The Layer Underneath

Weekly Photo Challenge: Layers

I wanted to concentrate on a written description of the layers in our lives, in contrast to my previous post concentrating on the photographic aspect of layers which can be found here >Layers in Nature.

Human beings are very complex organisms. We are made up of many layers (both literally and figuratively speaking). We constantly add layers into our lives to make them more prolific. People have so many different layers that it’s almost impossible to tell what they’re really like without getting to know them better. The upper layers of the human personality often cloud the bottom ones from view. How would you know if someone’s personality is fake or real? Spend enough time with someone, and you’ll uncover his or her true layer of personality underneath. Only then can we judge them in an honest way.

On the outside, someone may appear beautiful, kind, and intelligent, but on the inside, he or she may just have the worst personality in the world. Same vice-versa: someone might be an unattractive person on the outside but a beautiful person on the inside. The outer layer simply shields the inner layer from view. Everything in life is constructed of layers, whether we realize it or not. And I say that the bottom layer is most crucial. After all, true beauty comes from within.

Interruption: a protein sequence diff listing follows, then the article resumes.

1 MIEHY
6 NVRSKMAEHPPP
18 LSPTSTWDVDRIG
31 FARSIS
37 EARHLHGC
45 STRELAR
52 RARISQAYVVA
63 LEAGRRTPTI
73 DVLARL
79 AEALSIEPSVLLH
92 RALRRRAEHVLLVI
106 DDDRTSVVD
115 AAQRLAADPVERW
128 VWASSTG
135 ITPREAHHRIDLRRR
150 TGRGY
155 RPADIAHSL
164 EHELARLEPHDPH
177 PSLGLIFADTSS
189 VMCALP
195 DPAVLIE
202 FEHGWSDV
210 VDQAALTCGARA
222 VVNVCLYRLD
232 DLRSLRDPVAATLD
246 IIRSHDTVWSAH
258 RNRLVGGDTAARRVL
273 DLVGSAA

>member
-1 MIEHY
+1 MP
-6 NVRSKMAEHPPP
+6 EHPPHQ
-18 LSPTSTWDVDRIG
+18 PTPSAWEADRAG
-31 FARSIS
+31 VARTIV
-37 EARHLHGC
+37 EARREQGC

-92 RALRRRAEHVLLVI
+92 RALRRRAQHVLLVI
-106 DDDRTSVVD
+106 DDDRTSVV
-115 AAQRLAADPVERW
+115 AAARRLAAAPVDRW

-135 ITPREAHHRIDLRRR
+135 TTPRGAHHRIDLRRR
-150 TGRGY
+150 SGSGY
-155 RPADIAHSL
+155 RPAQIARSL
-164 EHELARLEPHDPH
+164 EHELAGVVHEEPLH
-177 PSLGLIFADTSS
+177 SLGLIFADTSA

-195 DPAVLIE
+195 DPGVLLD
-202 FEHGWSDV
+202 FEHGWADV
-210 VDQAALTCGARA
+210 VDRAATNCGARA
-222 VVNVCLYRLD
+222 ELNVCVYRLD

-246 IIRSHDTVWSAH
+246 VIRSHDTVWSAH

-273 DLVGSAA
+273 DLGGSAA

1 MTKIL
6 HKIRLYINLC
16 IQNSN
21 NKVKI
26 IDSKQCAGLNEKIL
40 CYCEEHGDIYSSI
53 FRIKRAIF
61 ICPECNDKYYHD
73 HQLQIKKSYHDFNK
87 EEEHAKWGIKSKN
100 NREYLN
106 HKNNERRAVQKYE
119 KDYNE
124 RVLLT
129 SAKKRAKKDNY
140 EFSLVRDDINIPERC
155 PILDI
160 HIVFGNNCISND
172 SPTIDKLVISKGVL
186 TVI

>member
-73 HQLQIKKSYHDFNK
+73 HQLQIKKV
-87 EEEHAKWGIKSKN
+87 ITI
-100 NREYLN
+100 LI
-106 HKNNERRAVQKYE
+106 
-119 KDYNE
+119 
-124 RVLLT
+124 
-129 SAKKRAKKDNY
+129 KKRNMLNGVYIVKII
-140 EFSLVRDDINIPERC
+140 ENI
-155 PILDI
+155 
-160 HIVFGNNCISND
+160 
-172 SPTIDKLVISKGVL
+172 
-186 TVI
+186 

We must take the time search deeper and look at the layer underneath.


Not to sound cliché-y, but the Beast in Beauty and the Beast serves as a perfect example of the layer underneath. At first, the Beast seems cruel and demented on the outside. Then, Belle brings out his true layer underneath and he is beautiful inside and out. One quick critique about the movie, though. I honestly believe that the ending would have been better if the Beast was revived but stayed as a Beast. Changing into a handsome man ruined the effect of the whole “beautiful on the inside” moral that they were going for. Other than that, hooray for classical Disney Princess movies!

So next time you meet someone new, try and look past their outside layer and uncover their layer underneath. Only then can you truly evaluate them for who they really are.



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